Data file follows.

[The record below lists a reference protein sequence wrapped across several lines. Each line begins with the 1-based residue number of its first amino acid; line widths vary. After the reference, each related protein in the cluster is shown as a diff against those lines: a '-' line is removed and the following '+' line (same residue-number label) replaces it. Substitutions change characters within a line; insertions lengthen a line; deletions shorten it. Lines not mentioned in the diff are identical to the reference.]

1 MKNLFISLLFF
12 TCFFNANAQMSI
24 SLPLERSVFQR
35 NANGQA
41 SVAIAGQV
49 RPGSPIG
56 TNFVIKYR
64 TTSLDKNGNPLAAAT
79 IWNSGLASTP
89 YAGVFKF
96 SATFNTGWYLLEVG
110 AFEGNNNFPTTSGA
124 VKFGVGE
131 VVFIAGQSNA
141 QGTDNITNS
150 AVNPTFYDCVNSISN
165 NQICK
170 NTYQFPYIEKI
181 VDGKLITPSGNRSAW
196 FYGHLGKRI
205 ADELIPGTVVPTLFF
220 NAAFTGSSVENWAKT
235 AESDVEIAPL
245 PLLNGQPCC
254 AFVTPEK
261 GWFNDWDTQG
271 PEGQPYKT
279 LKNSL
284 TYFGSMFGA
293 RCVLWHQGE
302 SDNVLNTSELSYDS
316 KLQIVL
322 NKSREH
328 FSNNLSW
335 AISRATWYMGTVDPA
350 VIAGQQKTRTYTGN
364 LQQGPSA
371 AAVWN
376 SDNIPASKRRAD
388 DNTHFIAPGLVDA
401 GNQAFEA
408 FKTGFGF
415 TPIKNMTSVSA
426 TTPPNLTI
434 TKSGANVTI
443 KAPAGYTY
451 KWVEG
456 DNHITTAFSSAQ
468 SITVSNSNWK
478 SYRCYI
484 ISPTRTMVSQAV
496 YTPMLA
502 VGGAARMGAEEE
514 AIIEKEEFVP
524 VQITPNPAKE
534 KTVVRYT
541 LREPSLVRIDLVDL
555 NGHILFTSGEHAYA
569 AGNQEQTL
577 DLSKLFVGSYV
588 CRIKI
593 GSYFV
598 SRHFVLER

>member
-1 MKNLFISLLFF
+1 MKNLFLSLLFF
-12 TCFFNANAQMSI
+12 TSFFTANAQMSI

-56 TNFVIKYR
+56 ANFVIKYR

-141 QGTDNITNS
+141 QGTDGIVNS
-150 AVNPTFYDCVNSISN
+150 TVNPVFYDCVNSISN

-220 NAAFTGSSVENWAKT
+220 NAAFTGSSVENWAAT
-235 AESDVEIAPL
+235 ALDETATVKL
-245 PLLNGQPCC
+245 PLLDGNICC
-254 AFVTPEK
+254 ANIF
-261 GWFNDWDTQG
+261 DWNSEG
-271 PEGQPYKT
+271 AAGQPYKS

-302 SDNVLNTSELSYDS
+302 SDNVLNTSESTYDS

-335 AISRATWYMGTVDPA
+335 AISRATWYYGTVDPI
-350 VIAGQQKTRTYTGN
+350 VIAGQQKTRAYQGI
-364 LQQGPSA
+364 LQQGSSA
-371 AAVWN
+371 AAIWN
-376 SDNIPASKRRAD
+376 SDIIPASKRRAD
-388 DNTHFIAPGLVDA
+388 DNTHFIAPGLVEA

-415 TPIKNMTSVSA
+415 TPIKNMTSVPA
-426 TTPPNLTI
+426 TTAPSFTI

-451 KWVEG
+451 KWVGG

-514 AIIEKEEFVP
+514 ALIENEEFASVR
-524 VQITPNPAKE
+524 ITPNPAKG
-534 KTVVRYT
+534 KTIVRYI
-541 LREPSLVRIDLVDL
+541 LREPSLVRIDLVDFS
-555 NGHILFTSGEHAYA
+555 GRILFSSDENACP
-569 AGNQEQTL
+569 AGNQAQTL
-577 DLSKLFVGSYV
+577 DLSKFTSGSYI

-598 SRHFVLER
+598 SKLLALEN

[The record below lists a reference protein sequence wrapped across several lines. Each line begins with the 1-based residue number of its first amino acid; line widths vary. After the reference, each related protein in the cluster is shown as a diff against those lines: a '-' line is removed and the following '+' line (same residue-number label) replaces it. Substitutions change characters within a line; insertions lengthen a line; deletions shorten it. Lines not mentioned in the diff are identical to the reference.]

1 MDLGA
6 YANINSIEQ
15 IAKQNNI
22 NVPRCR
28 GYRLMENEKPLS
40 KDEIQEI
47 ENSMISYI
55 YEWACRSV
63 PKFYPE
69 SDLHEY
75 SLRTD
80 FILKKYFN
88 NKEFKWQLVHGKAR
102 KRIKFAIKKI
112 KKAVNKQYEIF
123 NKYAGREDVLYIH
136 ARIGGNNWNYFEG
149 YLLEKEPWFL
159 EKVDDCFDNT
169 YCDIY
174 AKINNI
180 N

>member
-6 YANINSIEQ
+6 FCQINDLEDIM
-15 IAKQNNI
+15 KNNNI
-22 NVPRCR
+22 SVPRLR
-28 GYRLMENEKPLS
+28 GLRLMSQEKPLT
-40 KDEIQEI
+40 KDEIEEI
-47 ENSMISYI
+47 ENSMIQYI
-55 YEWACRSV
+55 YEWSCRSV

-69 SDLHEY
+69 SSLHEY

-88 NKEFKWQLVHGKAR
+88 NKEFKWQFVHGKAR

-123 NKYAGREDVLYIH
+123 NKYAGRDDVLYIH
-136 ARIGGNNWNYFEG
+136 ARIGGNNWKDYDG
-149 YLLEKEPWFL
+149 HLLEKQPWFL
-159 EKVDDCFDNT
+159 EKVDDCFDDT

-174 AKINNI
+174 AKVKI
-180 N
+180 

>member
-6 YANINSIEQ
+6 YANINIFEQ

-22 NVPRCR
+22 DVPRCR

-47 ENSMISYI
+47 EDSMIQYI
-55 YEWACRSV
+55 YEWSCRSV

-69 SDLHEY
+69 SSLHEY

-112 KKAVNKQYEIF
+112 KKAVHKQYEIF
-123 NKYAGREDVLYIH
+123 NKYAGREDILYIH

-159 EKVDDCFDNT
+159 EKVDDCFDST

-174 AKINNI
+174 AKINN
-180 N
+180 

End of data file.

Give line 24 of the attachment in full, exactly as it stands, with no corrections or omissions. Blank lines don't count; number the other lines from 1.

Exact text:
235 AESDVEIAPL